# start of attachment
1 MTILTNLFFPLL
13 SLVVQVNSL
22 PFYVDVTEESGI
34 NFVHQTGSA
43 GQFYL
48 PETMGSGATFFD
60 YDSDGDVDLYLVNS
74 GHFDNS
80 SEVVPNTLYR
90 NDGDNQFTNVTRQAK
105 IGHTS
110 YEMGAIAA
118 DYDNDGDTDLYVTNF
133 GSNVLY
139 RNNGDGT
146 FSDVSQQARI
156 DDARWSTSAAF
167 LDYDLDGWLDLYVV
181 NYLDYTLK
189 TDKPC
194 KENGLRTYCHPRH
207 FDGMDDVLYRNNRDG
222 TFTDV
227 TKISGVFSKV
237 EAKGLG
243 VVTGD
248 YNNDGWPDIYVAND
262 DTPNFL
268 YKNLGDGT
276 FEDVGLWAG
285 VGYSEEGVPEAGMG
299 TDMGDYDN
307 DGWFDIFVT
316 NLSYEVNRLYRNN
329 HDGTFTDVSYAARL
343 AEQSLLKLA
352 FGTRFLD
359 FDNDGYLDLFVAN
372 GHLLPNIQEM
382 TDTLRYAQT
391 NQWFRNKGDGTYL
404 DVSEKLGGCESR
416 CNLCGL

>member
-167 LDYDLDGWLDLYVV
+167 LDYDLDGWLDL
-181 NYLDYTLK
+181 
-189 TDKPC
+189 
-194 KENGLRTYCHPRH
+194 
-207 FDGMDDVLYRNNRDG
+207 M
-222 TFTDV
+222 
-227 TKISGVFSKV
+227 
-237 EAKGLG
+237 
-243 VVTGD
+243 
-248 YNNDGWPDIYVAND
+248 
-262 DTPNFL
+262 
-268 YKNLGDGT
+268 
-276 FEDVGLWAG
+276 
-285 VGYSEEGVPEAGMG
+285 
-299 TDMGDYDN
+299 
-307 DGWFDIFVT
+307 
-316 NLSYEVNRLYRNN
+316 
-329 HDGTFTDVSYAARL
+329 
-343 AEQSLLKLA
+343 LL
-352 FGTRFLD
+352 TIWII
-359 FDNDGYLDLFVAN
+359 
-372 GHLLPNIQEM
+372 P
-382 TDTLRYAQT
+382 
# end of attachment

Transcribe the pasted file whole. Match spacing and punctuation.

1 MTILTNLFFPLL
13 SLVVQVNSL
22 PFYVDVTEESGI
34 NFVHQTGSA
43 GQFYL
48 PETMGSGATFFD
60 YDSDGDVDLYLVNS
74 GHFDNS
80 SEVVPNTLYR
90 NDGDNQFTNVTRQAK
105 IGHTS
110 YEMGAIAA
118 DYDNDGDTDLYVTNF
133 GSNVLY
139 RNNGDGT
146 FSDVSQQARI
156 DDARWSTSAAF
167 LDYDLDGWLDLYVV
181 NYLDYTLK
189 TDKPC
194 KENGLRTYCHPRH
207 FDGMDDVLYRNNRDG
222 TFTDV
227 TKISGVFSKV
237 EAKGLG
243 VVTGD
248 YNNDGWPDIYVAND
262 DTPNFL
268 YKNLGDGT
276 FEDVGLWAG
285 VGYSEEGVPEAGMG
299 TDMGDYDN
307 DGWFDIFVT
316 NLSYEVNRLYRNN
329 HDGTFTDVSYAARL
343 AEQSLLKLA
352 FGTRFLD
359 FDNDGYLDLFVAN
372 GHLLPNIQEM
382 TDTLRYAQT
391 NQWFRNKGDGTYL
404 DVSEKLGGCESR
416 CNLCGL

>member
-167 LDYDLDGWLDLYVV
+167 LDYDLDGWLDL
-181 NYLDYTLK
+181 
-189 TDKPC
+189 
-194 KENGLRTYCHPRH
+194 
-207 FDGMDDVLYRNNRDG
+207 M
-222 TFTDV
+222 
-227 TKISGVFSKV
+227 
-237 EAKGLG
+237 
-243 VVTGD
+243 
-248 YNNDGWPDIYVAND
+248 
-262 DTPNFL
+262 
-268 YKNLGDGT
+268 
-276 FEDVGLWAG
+276 
-285 VGYSEEGVPEAGMG
+285 
-299 TDMGDYDN
+299 
-307 DGWFDIFVT
+307 
-316 NLSYEVNRLYRNN
+316 
-329 HDGTFTDVSYAARL
+329 
-343 AEQSLLKLA
+343 LL
-352 FGTRFLD
+352 TIWII
-359 FDNDGYLDLFVAN
+359 
-372 GHLLPNIQEM
+372 P
-382 TDTLRYAQT
+382 